Obsessive-compulsive disorder (OCD) is an anxiety disorder in which people have unwanted and repeated thoughts, feelings, ideas, sensations (obsessions), or behaviors that make them feel driven to do something (compulsions).Often the person carries out the behaviors to get rid of the obsessive thoughts, but this only provides temporary relief. Not performing the obsessive rituals can cause great anxiety. A person's level of OCD can be anywhere from mild to severe, but if severe and left untreated, it can destroy a person's capacity to function at work, at school or even to lead a comfortable existence in the home.
OCD affects about 2.2 million American adults, and the problem can be accompanied by eating disorders, other anxiety disorders, or depression. It strikes men and women in roughly equal numbers and usually appears in childhood, adolescence, or early adulthood. One-third of adults with OCD develop symptoms as children, and research indicates that OCD might run in families.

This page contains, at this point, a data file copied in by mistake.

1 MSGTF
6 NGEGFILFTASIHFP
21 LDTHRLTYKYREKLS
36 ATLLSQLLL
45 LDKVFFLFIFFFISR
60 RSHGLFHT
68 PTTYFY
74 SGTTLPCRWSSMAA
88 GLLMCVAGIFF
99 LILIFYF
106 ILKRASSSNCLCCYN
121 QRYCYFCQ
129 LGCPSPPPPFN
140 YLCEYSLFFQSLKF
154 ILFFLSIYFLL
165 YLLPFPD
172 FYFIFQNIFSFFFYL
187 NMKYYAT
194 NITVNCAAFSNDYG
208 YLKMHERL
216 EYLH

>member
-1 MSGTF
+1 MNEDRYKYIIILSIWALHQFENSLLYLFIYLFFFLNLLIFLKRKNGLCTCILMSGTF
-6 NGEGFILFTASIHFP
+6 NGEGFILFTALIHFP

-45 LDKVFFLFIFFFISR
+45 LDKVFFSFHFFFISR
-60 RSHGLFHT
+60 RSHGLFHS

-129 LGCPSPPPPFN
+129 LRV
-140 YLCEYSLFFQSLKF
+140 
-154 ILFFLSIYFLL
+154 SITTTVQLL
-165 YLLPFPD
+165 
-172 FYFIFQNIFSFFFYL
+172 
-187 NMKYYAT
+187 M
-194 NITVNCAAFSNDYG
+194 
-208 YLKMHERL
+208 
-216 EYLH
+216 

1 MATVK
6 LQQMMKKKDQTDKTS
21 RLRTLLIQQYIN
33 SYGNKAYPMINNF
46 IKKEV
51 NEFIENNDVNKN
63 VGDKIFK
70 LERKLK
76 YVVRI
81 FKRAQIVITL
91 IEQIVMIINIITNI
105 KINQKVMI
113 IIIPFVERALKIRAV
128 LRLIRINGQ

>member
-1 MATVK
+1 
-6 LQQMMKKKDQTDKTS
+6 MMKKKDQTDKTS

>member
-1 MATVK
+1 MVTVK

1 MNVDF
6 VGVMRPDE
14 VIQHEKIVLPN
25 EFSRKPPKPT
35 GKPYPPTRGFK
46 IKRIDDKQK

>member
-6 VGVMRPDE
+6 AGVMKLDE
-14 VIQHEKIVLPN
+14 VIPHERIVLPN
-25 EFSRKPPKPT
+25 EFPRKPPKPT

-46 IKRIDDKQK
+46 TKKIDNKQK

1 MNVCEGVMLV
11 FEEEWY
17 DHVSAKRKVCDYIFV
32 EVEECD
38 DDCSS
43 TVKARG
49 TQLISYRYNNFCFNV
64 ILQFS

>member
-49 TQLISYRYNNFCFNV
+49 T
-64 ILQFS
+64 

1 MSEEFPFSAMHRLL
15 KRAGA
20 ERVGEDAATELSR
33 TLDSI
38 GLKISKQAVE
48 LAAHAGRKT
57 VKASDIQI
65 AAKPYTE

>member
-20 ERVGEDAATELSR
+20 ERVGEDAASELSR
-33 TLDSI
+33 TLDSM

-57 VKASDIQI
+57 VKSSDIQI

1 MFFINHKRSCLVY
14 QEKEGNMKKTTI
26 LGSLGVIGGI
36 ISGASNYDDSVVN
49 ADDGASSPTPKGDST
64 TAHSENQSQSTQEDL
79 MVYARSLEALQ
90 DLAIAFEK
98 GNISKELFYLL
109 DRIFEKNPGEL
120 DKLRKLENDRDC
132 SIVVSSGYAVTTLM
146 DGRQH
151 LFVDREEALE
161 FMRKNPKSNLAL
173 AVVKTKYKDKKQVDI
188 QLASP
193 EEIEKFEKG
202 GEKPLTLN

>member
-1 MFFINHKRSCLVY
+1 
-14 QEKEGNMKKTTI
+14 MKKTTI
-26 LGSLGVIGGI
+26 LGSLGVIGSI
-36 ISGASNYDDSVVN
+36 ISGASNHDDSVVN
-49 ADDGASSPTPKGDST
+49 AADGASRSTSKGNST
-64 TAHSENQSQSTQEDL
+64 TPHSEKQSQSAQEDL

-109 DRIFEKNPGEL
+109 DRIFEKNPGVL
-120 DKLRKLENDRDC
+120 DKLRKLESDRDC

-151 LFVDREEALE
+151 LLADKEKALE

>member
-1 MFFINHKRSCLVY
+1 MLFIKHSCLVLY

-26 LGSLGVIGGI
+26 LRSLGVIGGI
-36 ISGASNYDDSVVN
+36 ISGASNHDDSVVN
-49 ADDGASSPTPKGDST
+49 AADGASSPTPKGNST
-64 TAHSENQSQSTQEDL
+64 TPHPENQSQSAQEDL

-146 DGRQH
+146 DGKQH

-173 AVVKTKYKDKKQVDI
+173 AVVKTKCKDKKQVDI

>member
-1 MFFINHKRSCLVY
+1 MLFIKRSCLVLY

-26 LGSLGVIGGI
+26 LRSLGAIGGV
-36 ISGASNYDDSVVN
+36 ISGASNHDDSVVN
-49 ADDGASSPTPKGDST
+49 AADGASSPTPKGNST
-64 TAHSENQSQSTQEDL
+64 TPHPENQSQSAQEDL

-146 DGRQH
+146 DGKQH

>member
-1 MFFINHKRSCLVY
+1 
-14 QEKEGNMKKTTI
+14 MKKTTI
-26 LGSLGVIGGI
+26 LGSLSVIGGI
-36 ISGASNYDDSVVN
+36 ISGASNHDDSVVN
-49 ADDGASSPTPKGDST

Although OCD symptoms typically begin during the teen years or early adulthood, research shows that some children may even develop the illness during preschool. Studies indicate that at least one-third of cases of adult OCD began in childhood. Suffering from OCD during early stages of a child's development can cause severe problems for the child. It is important that the child receive evaluation and treatment as soon as possible to prevent the child from missing important opportunities because of this disorder.